Two-day Conference 12 - 13 May 2017. Monash Centre, Gallipoli Barracks, Enoggera, Brisbane.
In the wake of al-Qaeda’s attacks on the United States in September 2001 Australia embarked on a military-led campaign in Afghanistan and Iraq.
But few, if any, envisaged it would turn out to be Australia’s longest war. How did this happen? This conference, drawing on key participants and decision makers, explores how it came about that between 2001 and 2014 over 50,000 members of the Australian Defence Force fought in the Middle East Area of Operations…‘War in the Sand Pit’.
To date, little is known and few works have been written about Australia’s longest of military conflicts. With the Official History for these wars still some years away it is time to undertake some preliminary analysis of this period in our history. This conference will pose some thought provoking questions and push for some coherent answers.
What happened? How well did we understand the nature of the fight? Why did Australia contribute the way it did? Were there other viable approaches? Did Australia’s contribution add value to the coalitions? What lessons can be learned for the future? This two-day conference will examine these and other questions.
A select group of key participants and decision makers in the events of that period are gathering together to place into the public record different perspectives and responses to many questions for the benefit of history and scholarship. This nationally significant event is not to be missed.
Military History and Heritage Victoria in partnership with the Strategic and Defence Studies Centre at the ANU have gathered an impressive array of speakers involved first hand at the national, operational and tactical levels.
On national policy and strategy Professor Robert Hill, AC (former Minister for Defence 2001-2006) will provide the keynote address. Ric Smith, AO, PSM (former Secretary of the Department of Defence 2002-2006) will speak on Australian National Policy. Admiral Chris Barrie, AC, RAN (Retd) (Chief of the Defence Force 1998-2002) will speak on Australian Military Strategy.
On Afghanistan, Brigadier Dan McDaniel, DSC, AM, DSM (former member Special Air Service Regiment), Brigadier Mick Ryan, AM (former Commanding Officer Reconstruction Task Force 1 in 2006 and 2007) and Air Commodore Chris Westwood (Retd) (former Officer Commanding No. 41 in Kandahar in 2007) will speak on different aspects regarding the war in Afghanistan.
On Iraq, Brigadier Anthony Rawlins, DSC (former Commanding Officer, Overwatch Battle Group West – 2 December 2006 – June 2007), Vice Admiral Peter Jones, AO, DSC (Retd) (former Maritime Interception Operations Screen Commander in 2003) and Major General Jim Molan, AO, DSC (Retd), (former Chief of Operations, Multi-National Forces-Iraq in 2004) will speak on different aspects regarding the war in Iraq.
On other partner agencies, Super-intendent Col Speedie (Retd) (former commander second AFP mission to Afghanistan in 2008/09) and David Savage, AM (former AusAID Stabilisation Advisor, Provincial Reconstruction Team in 2012) will speak on the contribution from other Australian Government agencies.
On joint enabling functions, Major General Michael Crane, DSC and Bar, AM (Retd) (former Commander Joint Task Force 633 in 2008 and 2012/13), Colonel Mick Lehmann, CSC (Retd) (former intelligence officer in Afghanistan 2007-2015) and Brigadier Peter Daniel, AM, CSC (Retd) (former logistics officer in Iraq 2008-2009) will speak on different joint force issues. Professor Dan Marston and Doctor Garth Pratten from the Strategic and Defence Studies Centre will speak on other coalition perspectives.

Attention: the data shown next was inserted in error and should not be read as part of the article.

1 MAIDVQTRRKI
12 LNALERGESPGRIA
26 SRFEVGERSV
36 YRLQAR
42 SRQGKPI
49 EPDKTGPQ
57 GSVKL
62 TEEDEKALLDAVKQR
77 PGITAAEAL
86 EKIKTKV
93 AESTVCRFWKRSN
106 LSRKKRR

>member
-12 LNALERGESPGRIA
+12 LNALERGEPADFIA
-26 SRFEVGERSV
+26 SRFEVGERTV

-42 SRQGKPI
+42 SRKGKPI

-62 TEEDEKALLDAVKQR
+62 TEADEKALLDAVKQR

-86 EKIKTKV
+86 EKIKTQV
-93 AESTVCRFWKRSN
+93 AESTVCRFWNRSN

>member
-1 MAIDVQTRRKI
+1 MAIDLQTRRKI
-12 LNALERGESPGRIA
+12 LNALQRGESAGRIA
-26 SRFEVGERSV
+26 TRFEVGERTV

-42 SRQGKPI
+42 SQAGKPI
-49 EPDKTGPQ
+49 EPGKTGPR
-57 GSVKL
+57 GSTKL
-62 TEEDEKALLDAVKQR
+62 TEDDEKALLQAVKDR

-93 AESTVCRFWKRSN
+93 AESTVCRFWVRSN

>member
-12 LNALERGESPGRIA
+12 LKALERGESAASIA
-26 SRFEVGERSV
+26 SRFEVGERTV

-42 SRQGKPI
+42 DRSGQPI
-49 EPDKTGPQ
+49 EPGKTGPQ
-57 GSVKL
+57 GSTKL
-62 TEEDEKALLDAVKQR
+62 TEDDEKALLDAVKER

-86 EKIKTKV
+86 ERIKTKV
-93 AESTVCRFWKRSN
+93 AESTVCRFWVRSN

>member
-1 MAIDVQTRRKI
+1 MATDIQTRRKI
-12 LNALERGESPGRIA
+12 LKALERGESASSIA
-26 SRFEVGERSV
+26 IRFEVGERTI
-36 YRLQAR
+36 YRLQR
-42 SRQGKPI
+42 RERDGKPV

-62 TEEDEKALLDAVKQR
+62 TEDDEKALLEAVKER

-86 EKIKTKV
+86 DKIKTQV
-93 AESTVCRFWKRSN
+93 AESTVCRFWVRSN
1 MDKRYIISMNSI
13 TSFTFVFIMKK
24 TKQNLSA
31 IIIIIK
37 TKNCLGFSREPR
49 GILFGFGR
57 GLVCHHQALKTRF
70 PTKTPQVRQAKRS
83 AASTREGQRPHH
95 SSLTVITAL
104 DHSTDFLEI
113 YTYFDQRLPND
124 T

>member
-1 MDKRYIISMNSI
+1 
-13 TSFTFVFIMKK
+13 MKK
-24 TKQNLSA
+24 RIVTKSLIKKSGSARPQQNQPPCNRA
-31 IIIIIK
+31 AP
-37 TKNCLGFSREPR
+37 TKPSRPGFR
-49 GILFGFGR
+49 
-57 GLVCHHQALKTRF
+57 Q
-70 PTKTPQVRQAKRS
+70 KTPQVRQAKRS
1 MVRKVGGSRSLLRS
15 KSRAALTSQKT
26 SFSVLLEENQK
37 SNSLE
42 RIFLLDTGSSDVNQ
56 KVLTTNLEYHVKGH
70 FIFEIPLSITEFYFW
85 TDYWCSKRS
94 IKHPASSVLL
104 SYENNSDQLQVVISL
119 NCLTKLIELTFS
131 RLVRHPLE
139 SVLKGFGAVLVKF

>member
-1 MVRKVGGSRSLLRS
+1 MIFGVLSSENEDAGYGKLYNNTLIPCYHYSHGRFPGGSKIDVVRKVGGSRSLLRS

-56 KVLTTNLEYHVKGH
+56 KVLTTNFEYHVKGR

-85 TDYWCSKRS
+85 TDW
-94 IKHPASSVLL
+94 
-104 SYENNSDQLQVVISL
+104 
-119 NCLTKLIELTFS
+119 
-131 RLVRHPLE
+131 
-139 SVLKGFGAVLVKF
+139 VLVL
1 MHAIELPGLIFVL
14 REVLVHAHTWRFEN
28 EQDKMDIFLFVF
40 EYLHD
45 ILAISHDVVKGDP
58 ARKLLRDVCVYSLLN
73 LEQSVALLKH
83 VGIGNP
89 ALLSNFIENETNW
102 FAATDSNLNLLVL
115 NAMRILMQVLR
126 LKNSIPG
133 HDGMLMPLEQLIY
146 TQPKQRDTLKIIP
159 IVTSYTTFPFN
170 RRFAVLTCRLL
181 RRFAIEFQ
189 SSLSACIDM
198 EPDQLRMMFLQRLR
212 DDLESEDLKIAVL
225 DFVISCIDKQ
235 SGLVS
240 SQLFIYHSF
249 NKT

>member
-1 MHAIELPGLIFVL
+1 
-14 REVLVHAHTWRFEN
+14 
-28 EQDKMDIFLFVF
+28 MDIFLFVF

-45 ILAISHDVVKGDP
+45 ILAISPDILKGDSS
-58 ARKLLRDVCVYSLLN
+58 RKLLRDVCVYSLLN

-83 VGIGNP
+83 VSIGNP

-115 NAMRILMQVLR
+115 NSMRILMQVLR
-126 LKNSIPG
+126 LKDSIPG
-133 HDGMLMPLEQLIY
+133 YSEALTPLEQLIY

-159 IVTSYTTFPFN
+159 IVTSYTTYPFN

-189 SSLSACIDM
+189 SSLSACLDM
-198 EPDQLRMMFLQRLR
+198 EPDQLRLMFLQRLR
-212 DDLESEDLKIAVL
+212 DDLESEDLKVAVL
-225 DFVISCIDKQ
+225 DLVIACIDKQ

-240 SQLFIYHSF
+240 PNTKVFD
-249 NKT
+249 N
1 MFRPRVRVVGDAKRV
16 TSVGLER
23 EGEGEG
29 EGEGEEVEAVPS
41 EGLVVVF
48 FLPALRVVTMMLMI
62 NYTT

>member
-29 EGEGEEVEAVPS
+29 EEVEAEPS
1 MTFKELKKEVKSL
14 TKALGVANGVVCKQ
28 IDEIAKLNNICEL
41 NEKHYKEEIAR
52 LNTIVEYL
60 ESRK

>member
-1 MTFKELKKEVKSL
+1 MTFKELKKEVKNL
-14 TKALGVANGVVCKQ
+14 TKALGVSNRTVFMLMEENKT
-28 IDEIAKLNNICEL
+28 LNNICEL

On lessons and legacies, Professor William Maley (author and editor of Reconstructing Afghanistan) and Lieutenant General Peter Leahy, AC (Retd) (former Chief of the Army 2002-2008) will speak about the lessons and legacies of these wars for Australia. Doctor John Blaxland, whose recently published book The Australian Army from Whitlam to Howard includes chapters on operations in Iraq and Afghanistan, will open and close the conference and edit the proceedings for publication.
Session chairs include:
The ticket pricing is:
The ticket price includes morning tea, buffet lunch and afternoon tea on both days.
On Friday evening: Drinks and complimentary canapes along with a performance by renowned author, speaker and singer/songwriter, Fred Smith (the first Australian diplomat to be posted to Uruzgan in 2009) at the 2nd Combat Engineer Regiment. The performance will include songs from his album Dust of Uruzgan.
On the registration booking website you have the option of purchasing a ticket for both days of the Conference or just for one day. If you purchase just one day then please make sure you select the right day.
We are also offering coach transfers from Brisbane City to the Gallipoli Barracks Base at $12 per person per trip.
The coaches will depart from in front of the Adina Anzac Square Hotel (255 Ann St) at 07:30 on Friday 12 May 2017 and at 08:00 on Saturday 13 May 2017.
The coaches will depart from Gallipoli Barracks and return to the Adina Anzac Square Hotel at 19:45 on Friday 12 May 2017 and at 17:00 on Saturday 13 May 2017. If you purchase a coach ticket then please ensure that you select the right direction and day.
Entry into Gallipoli Barracks is controlled so all conference delegates will either require a Department of Defence pass or photo ID.
Delegates without one of these forms of identification will not be granted entry into the Base.
If not arriving on the coach , please allow an additional 30 minutes to allow for entry into Gallipoli Barracks.
Conference registration at the Monash Centre will be open from 08:00 to 09:00 on Friday 12 May 2017.
The Conference will commence promptly at 09:00 on Friday 12 May 2017.
Cars of non-Defence members will not be permitted into Gallipoli Barracks and there are very limited parking facilities at the front entrance.